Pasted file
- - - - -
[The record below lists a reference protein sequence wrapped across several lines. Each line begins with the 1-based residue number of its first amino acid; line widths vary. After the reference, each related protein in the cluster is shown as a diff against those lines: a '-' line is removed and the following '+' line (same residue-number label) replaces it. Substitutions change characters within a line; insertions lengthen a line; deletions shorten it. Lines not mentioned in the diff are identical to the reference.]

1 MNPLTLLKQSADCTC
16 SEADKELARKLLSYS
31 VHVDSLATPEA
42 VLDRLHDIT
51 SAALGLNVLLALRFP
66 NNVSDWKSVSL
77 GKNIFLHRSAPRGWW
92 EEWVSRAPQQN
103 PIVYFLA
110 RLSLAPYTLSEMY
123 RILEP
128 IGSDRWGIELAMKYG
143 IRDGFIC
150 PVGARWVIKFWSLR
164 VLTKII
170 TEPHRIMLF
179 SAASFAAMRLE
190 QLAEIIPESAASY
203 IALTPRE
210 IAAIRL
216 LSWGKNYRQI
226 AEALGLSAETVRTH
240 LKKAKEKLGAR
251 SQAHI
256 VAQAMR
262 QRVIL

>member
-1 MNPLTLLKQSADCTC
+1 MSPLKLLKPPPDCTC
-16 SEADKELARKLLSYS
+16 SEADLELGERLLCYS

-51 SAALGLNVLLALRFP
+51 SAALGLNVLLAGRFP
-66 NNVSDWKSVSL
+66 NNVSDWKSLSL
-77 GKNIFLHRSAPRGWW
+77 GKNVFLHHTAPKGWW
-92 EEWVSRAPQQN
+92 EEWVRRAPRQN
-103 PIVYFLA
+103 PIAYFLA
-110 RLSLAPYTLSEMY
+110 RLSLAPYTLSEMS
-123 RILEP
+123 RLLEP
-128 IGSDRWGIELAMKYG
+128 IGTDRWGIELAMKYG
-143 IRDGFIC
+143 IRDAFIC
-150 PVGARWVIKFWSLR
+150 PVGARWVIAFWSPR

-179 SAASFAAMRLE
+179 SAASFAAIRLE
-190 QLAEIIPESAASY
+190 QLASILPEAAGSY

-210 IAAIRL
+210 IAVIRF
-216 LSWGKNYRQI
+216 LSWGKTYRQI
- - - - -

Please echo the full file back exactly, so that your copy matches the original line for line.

[The record below lists a reference protein sequence wrapped across several lines. Each line begins with the 1-based residue number of its first amino acid; line widths vary. After the reference, each related protein in the cluster is shown as a diff against those lines: a '-' line is removed and the following '+' line (same residue-number label) replaces it. Substitutions change characters within a line; insertions lengthen a line; deletions shorten it. Lines not mentioned in the diff are identical to the reference.]

1 MNPLTLLKQSADCTC
16 SEADKELARKLLSYS
31 VHVDSLATPEA
42 VLDRLHDIT
51 SAALGLNVLLALRFP
66 NNVSDWKSVSL
77 GKNIFLHRSAPRGWW
92 EEWVSRAPQQN
103 PIVYFLA
110 RLSLAPYTLSEMY
123 RILEP
128 IGSDRWGIELAMKYG
143 IRDGFIC
150 PVGARWVIKFWSLR
164 VLTKII
170 TEPHRIMLF
179 SAASFAAMRLE
190 QLAEIIPESAASY
203 IALTPRE
210 IAAIRL
216 LSWGKNYRQI
226 AEALGLSAETVRTH
240 LKKAKEKLGAR
251 SQAHI
256 VAQAMR
262 QRVIL

>member
-1 MNPLTLLKQSADCTC
+1 MSPLKLLKPPPDCTC
-16 SEADKELARKLLSYS
+16 SEADLELGERLLCYS

-51 SAALGLNVLLALRFP
+51 SAALGLNVLLAGRFP
-66 NNVSDWKSVSL
+66 NNVSDWKSLSL
-77 GKNIFLHRSAPRGWW
+77 GKNVFLHHTAPKGWW
-92 EEWVSRAPQQN
+92 EEWVRRAPRQN
-103 PIVYFLA
+103 PIAYFLA
-110 RLSLAPYTLSEMY
+110 RLSLAPYTLSEMS
-123 RILEP
+123 RLLEP
-128 IGSDRWGIELAMKYG
+128 IGTDRWGIELAMKYG
-143 IRDGFIC
+143 IRDAFIC
-150 PVGARWVIKFWSLR
+150 PVGARWVIAFWSPR

-179 SAASFAAMRLE
+179 SAASFAAIRLE
-190 QLAEIIPESAASY
+190 QLASILPEAAGSY

-210 IAAIRL
+210 IAVIRF
-216 LSWGKNYRQI
+216 LSWGKTYRQI